Home Hacking News ES File Explorer Vulnerability Exposed Files Saved On a Victim Android Phone

ES File Explorer Vulnerability Exposed Files Saved On a Victim Android Phone

by Abeerah Hashim
ES File Explorer

Researchers have spotted a vulnerability in the popular file manager among Android users, ES File Explorer. The vulnerability could allow a potential attacker on your network to steal files from the device remotely. Developers have patched the flaw in the latest version. Hence, users must ensure updating their devices to secure their data.

Multiple ES File Explorer Flaws Discovered

A researcher has identified a serious vulnerability in the Android ES File Explorer app. While the flaw may not be as critical, it certainly required a quick fix as it threatened device’s security. According to his findings, the flaw could allow an attacker to pilfer files saved on a victim phone. The exposed files include pictures, videos, audio files, files stored on the SD card, and all system files.

The researcher Robert Baptiste with alias Elliot Alderson disclosed his findings in a tweet last week.

As revealed, ES File Explorer had an HTTP server running in the background that opened upon launching the app every session. The server could continue to run even after closing the app unless the user deliberately cleared all background services of the app. He also shared the detailed PoC of the flaw (CVE-2019-6447) on Github, where he described,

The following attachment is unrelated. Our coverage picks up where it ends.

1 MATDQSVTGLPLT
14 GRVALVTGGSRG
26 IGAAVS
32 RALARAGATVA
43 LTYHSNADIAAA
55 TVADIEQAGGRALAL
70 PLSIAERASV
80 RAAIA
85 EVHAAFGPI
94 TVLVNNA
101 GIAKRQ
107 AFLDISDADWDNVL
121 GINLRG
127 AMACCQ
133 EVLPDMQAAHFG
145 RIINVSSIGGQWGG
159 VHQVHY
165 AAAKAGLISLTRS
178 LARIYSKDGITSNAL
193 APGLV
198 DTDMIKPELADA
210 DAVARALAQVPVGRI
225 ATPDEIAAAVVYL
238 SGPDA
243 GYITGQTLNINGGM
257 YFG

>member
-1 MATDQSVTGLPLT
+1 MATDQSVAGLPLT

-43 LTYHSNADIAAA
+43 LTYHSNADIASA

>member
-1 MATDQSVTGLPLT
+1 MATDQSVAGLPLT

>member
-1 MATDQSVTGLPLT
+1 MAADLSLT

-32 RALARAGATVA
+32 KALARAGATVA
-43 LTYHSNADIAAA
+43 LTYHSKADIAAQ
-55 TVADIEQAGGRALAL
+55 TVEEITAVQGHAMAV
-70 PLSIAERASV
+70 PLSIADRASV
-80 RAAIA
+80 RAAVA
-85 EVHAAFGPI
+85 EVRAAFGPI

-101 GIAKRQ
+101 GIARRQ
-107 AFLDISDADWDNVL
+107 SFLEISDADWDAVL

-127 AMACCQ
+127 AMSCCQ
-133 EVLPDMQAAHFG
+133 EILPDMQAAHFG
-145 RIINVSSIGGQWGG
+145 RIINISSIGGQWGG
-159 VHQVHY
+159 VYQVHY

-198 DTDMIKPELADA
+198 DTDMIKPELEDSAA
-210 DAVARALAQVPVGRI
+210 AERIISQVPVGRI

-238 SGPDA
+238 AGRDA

“Every time a user is launching the app, a HTTP server is started. This server is opening locally the port 59777. On this port, an attacker can send a JSON payload to the target. These commands allow an attacker connected on the same local network to the victim, to obtain a lot of juicy information (device info, app installed, …) about the victim’s phone, remotely get a file from the victim’s phone and remotely launch an app on the victim’s phone.”

After this discovery, another researcher Lukas Stefanko pointed out another flaw. This one made the devices vulnerable to man-in-the-middle (MITM) attacks. As described,

“Attacker has to be connected to the same network as the victim (Starbucks, coffee shop, public wifi…) to intercept victim’s traffic. App uses instead of secured HTTPS protocol HTTP that could be controlled by adversary if on same local network.”

He demonstrated the problem in a video.

Patch Released With The Latest Version

Both the researchers reported the flaws to the developers of ES File Explorer. The developers, in turn, quickly worked out on releasing fixes. Finally, we now have the patched version of the app available on Google Play Store.

The vulnerability affected all app versions up to The recently patched version available online is ES File Explorer v4.1.9.9, where they have confirmed fixing the “HTTP vulnerability in LAN”. The users of this app should, hence, make sure to upgrade their app versions at the earliest to stay protected.

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